In October 2015, Japan reiterated its concerns over the import ban imposed by Chinese Taipei on food from five Japanese prefectures after the accident at TEPCO's Fukushima Daiichi Nuclear Power Station, as well as over the strengthened import restrictions imposed since 15 May 2015. Japan stressed that although an incident where some Japanese food products had been imported with false labelling was unfortunate, it should be clearly distinguished from the import ban. Japan noted that Chinese Taipei's import restrictions were not based on scientific evidence. Japan also questioned the extent to which Japan's treatment of radioactive contaminated water was relevant to food safety in this situation. With regard to alleged consumer concerns in Chinese Taipei about Japanese food safety, Japan noted that there had been a steady increase in food imports from Japan by Chinese Taipei over the past three years. Japan requested that Chinese Taipei complete its risk assessment and immediately remove its measures, even if on a step-by-step basis. Japan also expressed hope that bilateral consultations would result in a mutually acceptable solution.

Chinese Taipei confirmed the continued temporary suspension of inspection applications for food produced in the Fukushima and four other nearby prefectures since March 2011. According to information published by Japan, food products were still found to have radioactive residues and, in July 2015, several cases had been confirmed to have levels exceeding the tolerance levels proposed by Japan. Chinese Taipei reiterated its commitment to bilateral efforts to find a solution to this matter.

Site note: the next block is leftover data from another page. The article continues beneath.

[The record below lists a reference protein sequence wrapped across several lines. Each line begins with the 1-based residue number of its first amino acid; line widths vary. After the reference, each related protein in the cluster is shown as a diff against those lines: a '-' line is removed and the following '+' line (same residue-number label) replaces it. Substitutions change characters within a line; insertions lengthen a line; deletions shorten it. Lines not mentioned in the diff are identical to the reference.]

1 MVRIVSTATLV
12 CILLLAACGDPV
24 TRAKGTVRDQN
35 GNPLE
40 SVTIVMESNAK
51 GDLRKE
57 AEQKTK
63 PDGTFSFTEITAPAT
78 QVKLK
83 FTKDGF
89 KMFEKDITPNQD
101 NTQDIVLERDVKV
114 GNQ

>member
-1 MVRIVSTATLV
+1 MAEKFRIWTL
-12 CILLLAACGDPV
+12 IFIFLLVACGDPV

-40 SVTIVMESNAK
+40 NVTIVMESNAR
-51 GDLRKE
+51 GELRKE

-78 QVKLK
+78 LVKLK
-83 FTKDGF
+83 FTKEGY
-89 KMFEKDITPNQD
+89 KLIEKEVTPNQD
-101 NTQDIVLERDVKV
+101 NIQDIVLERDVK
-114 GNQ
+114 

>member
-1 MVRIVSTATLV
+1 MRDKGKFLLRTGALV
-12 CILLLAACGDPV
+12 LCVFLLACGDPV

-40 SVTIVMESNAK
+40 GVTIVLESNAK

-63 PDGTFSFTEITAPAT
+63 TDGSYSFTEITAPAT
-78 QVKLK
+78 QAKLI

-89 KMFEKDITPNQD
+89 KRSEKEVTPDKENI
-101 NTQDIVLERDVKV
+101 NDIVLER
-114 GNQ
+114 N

In March 2016, Japan reiterated its concerns over the import ban imposed by Chinese Taipei on food from five Japanese prefectures after the accident at TEPCO's Fukushima Daiichi Nuclear Power Station. Japan reported that, despite receiving what it regarded as a positive response from Chinese Taipei affirming its commitment to bilateral efforts, as well as high-level leadership meetings held on the margins of the APEC Ministerial Meeting in November 2015, no progress had been made in resolving the issue. Japan noted that the ban was not scientifically justifiable as radioactive residues exceeding standard limits were only found in certain types of food, mostly wild mushrooms and game meat. Japan encouraged Chinese Taipei to move the process forward to resolve the issue as soon as possible.

Chinese Taipei described the measures in place and stated that they were necessary to address public health concerns, especially given the fact that contaminated water and materials had not been entirely cleaned and contaminated water continued to leak from the plant site. According to recent trade data, consumers were regaining confidence in Japanese products. Chinese Taipei reported that it had set up a joint working group with the Japanese Government and looked forward to cooperating closely with Japan under this joint-working mechanism.

Japan questioned the relevancy of contaminated water and public concern on food safety. Data from various sources showed a growing demand for Japanese food. Japan thanked other Members who had already lifted or eased their import restrictions.

In June 2016, Japan reiterated its concerns regarding the import ban imposed by Chinese Taipei on food from five Japanese prefectures in response to the nuclear power plant accident. Japan noted that the ban was not scientifically justifiable as radioactive residues exceeding the regulatory limits were only found in certain types of food. In addition, no residues exceeding the regulatory limits had been found at Chinese Taipei's border, out of the more than 80,000 samples tested to date. Japan further observed that a press release from the authorities of Chinese Taipei had indicated that there was neither a plan nor a timetable to relax the import restrictions on food products from Japan. Japan underscored that import restrictions should be consistent with the SPS Agreement and encouraged further cooperation in addressing this issue.